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56th Fighter Wing I n t e g r i t y - S e r v i c e - E x c e l l e n c e Interagency Collaboration at the Barry M. Goldwater Range Mr. Chas Buchanan Director of Operations 56th Range Management Office

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I n t e g r i t y - S e r v i c e - E x c e l l e n c e
Interagency Collaboration at the Barry M. Goldwater Range
Mr. Chas Buchanan Director of Operations 56th Range Management Office
Overview • Background Information
• Response to Undocumented Aliens
Cabeza Prieta NWR
BMGR-E Specifics
• Capability • 4 Manned ranges • 3 Tactical ranges • 5 live target areas
• Uniqueness • No mining • No grazing • No agriculture • No residential • No air routes
• Consulting agencies • Cabeza Prieta NWR • Organ Pipe CNM • USMC • BLM
• 1.05 M acres land / 1.8 M acres restricted airspace
• Davis Monthan: Only A-10 Training Unit – 150 Students per year (3 yr avg)
• Tucson: Largest ANG F-16 Training Unit – 180 Students per year (3 yr avg)
• Luke: Only Active USAF F-16 Training Unit
• 450+ Students per year (3 yr avg)
Strategic Importance
BMGR Complex User Scope Irreplaceable National Training Asset
Regular Users – 23 Flying Squadrons • 56 FW / 944 FW (Luke) 9 x F-16 Sq • 162 FW (Tucson) 4 x F-16 Sq
Snowbirds Guard / FMS • 355 WG (DM) 3 x A-10 Sq • 563 RQG (CSAR) MC-130 / HH-60 / SERE • 305 RQS (AFRC) HH-60 • WAATS (Silverbell) 2 x AH-64 Co • 1 - 285th BN AH-64 Co
Exercises WTI, JAGCE OTHER USERS: Navy, USMC, Army, other USAF
Scope of Use: Aviation • Military Aviation Activities Sorties/year (FY04)
• BMGR East Users (USAF) ~46,000
• BMGR E Complex (incl Sells) ~60,000
• BMGR West Users (USMC) ~18,000
• Other Aviation Activities:
• US Fish & Wildlife Service
• Arizona Game & Fish Dept
Natural features & ~4% processes still dominate - military use is apparent
Military 1.8% surface use dominates landscape
Negligible ~7% disturbance; natural features dominate landscape
Team Formation Goldwater Range is BLM withdrawn land • 1986: BLM assigned land management, began developing
management plan • Very high public interest and involvement
• Mid-1990s: Public still interested, but few meetings • Complaints: agencies all doing their own thing • Gaps and overlaps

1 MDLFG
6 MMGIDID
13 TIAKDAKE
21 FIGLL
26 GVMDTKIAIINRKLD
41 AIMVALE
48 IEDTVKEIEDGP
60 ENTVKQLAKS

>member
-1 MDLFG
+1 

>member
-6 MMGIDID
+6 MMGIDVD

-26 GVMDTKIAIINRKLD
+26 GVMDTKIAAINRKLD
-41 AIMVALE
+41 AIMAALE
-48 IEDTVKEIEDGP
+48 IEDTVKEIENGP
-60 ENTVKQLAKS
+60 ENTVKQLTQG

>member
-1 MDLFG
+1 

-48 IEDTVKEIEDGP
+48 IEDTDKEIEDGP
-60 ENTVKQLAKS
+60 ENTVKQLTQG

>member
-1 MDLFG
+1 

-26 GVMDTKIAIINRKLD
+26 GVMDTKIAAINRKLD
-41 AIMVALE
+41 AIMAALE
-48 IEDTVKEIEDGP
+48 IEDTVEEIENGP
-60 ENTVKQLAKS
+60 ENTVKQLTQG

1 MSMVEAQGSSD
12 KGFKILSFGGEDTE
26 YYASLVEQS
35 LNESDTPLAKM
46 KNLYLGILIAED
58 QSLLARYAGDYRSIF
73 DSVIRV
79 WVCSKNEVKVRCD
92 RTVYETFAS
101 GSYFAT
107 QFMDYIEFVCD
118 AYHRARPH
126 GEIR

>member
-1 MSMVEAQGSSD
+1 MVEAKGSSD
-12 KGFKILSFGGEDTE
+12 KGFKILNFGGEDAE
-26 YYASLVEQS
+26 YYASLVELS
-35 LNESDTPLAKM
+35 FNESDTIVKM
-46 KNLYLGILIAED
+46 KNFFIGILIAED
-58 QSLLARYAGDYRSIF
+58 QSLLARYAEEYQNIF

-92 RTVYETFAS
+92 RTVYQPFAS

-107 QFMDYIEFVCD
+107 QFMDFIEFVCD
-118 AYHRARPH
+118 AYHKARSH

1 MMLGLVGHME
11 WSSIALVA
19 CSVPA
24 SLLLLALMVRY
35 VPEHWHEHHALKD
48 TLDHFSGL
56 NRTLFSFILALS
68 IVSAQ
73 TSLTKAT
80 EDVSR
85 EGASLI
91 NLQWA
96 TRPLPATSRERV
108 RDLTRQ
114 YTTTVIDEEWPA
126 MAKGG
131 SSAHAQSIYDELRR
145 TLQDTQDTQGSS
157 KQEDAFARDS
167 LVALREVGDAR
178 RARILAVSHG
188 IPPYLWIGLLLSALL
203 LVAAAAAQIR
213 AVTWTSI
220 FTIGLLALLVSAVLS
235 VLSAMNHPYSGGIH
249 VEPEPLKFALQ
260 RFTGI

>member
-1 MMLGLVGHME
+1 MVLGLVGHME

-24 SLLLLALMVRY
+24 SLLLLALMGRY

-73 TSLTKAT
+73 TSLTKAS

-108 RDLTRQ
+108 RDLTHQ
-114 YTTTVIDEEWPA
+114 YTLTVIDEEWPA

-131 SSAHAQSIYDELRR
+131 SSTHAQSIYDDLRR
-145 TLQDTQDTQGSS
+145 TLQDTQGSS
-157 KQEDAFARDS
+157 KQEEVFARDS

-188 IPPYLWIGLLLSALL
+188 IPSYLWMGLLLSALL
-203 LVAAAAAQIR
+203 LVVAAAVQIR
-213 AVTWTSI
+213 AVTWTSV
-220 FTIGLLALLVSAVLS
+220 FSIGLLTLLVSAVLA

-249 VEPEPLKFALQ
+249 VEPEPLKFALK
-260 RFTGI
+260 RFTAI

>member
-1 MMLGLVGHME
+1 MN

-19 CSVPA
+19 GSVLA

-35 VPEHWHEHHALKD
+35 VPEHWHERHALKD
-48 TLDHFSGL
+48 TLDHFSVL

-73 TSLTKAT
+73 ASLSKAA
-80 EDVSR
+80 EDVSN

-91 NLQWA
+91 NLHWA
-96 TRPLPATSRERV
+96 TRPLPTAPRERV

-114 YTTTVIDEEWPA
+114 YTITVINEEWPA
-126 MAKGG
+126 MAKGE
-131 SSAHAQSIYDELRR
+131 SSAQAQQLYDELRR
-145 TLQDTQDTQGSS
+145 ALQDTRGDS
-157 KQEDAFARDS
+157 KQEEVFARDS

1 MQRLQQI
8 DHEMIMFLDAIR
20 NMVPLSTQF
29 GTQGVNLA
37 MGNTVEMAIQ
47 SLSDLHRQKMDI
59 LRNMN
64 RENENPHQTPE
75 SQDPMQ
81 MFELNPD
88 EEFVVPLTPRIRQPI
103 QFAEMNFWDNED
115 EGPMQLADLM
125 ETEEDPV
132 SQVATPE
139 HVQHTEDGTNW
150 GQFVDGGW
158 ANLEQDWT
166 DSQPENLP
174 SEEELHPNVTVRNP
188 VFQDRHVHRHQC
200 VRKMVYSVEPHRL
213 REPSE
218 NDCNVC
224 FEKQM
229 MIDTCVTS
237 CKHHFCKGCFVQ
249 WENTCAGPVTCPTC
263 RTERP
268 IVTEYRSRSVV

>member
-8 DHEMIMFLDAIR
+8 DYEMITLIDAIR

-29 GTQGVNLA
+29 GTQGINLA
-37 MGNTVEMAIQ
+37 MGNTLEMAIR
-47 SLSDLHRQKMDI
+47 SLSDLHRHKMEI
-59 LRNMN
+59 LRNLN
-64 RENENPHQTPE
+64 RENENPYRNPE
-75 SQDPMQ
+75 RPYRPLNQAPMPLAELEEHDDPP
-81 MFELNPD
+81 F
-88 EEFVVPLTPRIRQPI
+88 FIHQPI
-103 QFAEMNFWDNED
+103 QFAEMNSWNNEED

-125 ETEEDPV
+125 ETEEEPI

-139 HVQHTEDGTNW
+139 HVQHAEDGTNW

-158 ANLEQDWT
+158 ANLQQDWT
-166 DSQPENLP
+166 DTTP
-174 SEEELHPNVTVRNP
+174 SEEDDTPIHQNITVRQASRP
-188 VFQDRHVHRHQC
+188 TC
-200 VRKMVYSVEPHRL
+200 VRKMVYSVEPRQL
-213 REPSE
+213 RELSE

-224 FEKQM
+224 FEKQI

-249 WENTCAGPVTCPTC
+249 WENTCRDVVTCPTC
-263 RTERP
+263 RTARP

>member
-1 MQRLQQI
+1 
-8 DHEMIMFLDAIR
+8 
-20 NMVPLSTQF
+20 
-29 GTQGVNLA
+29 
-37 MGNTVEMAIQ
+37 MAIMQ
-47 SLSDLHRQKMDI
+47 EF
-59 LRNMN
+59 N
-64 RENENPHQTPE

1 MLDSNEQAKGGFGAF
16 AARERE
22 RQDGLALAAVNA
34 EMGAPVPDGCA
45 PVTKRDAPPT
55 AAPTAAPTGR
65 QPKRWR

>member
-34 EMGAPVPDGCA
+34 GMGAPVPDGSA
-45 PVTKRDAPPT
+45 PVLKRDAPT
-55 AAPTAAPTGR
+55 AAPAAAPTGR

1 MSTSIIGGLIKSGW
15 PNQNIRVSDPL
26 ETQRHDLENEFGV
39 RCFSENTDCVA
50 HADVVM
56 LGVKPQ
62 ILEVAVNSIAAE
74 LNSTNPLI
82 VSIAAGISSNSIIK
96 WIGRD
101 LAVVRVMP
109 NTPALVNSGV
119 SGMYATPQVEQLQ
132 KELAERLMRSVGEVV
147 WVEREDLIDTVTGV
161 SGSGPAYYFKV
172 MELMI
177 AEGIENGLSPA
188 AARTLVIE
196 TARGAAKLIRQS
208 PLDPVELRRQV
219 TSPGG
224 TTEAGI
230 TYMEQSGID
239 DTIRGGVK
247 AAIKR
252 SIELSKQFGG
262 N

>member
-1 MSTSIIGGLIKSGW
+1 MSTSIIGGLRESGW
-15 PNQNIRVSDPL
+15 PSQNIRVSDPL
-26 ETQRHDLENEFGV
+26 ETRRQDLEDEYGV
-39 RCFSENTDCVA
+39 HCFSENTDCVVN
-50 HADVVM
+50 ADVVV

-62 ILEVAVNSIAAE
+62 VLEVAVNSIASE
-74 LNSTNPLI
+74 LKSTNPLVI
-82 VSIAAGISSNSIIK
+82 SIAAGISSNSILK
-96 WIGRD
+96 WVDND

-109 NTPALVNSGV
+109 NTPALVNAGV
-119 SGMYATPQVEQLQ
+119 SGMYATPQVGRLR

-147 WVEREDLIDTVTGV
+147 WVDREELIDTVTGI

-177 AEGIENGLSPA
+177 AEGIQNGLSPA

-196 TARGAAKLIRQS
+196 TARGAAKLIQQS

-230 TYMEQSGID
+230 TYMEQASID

• Late 1996: BLM meetings for whoever was interested • Well attended by the public and interest groups • Agency reps: two BLM offices, Air Force, Marine Corps,
Arizona Game & Fish Dept, Cabeza Prieta National Wildlife Refuge
• Topics included agency updates, Q&A with the public, open dialogue
Team Formation Late 1990s – confluence of events
• Expiring land withdrawal required Environmental Impact Statement to Congress for renewal • Air Force needed others as cooperating agencies • EIS triggered need for many environmental studies
• Endangered Sonoran pronghorn on range– subject of lawsuits and consultations with USFWS
• High level of public interest but from people with divergent perspectives • Conservation, recreation, etc.
Team Formation 1997– Strengthen our alliances • Formalized the Partners Group agencies into a cooperative
forum • Established the BMGR Executive Council (BEC)
• Drafted a charter, signed an MOU • Agreed on participants, chairmanship,
meeting venues • Information exchange for
better management
Team Formation BMGR Executive Council (BEC) • An advisory group • Each agency retains its authorities • Information sharing and coordination • Established subcommittees to focus on topics
• Law Enforcement • Transportation • Public Relations • Sonoran Pronghorn Recovery Team
Team Formation • BMGR Executive Council (BEC)
• Consultative management Ron Pearce Range Management MCAS Yuma
Kathy Billings Superintendent Organ Pipe Nat Monument
Roger DiRosa, Manager Cabeza Prieta NWR, USFWS
Mark Haynes US Border Patrol, Yuma
Maurice Moore US Border Patrol, Tucson
Terry Raml Director, Sonoran Desert NM
BLM, Phoenix
Luke AFB
Martin Vaughan CBP-Air
Team Formation Military Lands Withdrawal Act of 1999 (MLWA) • Mandated formation of the Interagency Executive Council
(IEC) • Institutionalized the Partners Meeting • New IEC charter • Members included tribes and local governments • AF hired an Interagency Coordinator and administrator